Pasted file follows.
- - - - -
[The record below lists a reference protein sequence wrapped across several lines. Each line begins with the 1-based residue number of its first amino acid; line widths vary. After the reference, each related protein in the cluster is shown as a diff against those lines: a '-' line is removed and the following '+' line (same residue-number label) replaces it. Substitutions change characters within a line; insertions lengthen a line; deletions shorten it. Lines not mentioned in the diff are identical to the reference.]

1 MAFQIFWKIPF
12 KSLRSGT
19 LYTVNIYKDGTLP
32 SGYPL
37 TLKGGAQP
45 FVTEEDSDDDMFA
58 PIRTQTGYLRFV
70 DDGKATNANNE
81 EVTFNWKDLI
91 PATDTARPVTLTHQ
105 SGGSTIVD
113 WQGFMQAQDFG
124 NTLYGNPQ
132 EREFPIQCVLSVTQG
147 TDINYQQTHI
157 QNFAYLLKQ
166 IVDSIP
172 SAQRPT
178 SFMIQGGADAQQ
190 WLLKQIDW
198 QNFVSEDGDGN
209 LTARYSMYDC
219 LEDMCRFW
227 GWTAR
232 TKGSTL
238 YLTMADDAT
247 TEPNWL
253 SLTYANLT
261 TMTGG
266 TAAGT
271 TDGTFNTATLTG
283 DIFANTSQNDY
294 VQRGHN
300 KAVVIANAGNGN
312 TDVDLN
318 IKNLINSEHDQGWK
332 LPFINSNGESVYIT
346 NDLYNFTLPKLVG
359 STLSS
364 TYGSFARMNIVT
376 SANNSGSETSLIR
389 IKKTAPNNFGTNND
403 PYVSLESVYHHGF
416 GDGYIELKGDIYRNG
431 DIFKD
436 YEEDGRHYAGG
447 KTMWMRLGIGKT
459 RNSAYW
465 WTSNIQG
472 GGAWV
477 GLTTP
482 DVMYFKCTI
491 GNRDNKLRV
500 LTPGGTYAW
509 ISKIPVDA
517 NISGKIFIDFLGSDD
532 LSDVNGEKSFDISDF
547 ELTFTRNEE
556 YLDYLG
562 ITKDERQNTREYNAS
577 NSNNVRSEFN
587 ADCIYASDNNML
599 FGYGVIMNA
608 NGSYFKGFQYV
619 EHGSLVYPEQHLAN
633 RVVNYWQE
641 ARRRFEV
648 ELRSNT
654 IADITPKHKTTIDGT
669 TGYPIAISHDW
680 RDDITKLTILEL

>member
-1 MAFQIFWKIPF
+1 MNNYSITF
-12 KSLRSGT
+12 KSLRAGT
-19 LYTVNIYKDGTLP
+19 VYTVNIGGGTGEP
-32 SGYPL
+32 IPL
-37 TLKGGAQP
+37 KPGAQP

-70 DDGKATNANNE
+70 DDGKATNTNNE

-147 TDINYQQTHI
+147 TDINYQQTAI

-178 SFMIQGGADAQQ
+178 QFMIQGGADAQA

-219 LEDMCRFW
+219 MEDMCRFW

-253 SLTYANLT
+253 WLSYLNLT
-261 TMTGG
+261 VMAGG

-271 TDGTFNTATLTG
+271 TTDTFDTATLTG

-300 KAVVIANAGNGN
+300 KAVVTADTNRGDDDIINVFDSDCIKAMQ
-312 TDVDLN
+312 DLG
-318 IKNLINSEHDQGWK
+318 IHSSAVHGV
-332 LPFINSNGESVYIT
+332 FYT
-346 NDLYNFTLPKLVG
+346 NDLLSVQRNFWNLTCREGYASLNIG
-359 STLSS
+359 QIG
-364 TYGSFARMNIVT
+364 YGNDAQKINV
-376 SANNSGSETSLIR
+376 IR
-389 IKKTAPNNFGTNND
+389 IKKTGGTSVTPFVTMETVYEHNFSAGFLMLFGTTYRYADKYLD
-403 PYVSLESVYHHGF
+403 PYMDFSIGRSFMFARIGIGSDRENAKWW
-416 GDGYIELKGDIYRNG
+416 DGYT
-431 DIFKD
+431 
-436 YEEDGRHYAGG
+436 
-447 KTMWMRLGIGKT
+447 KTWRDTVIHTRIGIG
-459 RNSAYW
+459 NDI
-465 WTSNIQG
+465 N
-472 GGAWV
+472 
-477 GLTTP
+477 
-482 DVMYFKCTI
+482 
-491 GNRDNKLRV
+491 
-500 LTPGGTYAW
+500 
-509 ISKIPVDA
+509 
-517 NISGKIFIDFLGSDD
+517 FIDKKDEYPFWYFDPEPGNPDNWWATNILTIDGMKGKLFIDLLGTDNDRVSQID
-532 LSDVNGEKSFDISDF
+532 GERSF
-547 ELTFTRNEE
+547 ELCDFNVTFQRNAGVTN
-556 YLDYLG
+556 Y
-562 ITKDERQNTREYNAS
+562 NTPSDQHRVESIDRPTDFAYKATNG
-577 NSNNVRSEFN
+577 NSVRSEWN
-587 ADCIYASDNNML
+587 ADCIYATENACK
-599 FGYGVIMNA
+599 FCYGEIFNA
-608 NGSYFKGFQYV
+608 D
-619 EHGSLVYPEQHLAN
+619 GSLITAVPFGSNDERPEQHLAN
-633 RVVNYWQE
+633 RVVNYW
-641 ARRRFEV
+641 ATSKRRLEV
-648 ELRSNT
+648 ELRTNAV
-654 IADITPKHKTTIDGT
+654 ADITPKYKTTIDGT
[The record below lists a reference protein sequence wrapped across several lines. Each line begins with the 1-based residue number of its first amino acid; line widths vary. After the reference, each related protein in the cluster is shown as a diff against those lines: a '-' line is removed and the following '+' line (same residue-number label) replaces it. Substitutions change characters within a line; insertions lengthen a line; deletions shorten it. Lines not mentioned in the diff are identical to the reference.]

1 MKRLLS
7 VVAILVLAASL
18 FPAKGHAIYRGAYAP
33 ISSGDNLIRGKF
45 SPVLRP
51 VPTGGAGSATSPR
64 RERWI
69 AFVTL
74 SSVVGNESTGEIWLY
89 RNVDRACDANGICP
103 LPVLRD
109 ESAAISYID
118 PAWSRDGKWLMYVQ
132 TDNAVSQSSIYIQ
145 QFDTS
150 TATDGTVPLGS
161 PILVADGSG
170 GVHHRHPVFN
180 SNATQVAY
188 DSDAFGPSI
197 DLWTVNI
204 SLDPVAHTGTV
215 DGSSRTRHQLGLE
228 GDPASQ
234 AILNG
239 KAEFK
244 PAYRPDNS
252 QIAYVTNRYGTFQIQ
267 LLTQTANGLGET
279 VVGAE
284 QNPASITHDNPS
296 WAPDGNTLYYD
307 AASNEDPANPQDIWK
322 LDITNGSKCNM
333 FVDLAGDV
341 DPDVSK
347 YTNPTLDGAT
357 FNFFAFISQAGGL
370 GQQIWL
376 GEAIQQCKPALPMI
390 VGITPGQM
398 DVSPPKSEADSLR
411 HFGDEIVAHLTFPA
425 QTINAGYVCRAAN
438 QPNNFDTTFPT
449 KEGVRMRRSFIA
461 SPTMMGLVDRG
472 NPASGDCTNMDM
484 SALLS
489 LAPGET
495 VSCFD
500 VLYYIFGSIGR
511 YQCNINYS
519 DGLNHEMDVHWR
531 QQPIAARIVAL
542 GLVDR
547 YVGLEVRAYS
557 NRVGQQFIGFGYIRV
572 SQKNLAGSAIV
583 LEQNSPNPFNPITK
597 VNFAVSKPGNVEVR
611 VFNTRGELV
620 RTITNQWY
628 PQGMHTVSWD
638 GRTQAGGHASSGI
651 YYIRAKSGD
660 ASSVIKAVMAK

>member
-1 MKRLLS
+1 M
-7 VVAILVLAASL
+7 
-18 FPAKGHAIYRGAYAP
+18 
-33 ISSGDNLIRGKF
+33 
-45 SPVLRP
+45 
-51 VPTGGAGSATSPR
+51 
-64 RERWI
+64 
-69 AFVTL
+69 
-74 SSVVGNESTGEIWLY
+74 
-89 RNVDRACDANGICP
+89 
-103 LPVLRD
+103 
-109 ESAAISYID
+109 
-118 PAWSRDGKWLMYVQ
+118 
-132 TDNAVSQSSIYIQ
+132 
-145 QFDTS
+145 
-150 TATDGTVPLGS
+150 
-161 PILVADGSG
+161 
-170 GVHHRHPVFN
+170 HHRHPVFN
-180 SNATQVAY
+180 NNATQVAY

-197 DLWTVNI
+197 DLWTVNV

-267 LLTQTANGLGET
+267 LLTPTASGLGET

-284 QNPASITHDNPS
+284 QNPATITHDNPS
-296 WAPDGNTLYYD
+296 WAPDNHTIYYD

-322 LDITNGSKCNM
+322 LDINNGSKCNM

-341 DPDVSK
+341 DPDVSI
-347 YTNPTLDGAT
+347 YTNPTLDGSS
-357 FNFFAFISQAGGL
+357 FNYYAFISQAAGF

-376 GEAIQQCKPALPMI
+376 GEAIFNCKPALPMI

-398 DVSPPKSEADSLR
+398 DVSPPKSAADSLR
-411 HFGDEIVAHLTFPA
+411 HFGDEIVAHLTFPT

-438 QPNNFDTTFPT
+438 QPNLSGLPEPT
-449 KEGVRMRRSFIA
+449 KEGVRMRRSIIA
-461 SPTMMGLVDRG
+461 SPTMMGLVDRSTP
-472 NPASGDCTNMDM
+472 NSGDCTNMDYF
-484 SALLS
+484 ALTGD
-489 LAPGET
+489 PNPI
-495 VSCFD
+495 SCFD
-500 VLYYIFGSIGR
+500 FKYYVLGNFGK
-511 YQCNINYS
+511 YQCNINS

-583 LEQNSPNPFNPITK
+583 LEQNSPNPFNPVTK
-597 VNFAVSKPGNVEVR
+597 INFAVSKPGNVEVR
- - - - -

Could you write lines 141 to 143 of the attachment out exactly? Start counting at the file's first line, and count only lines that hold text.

+509 
-517 NISGKIFIDFLGSDD
+517 FIDKKDEYPFWYFDPEPGNPDNWWATNILTIDGMKGKLFIDLLGTDNDRVSQID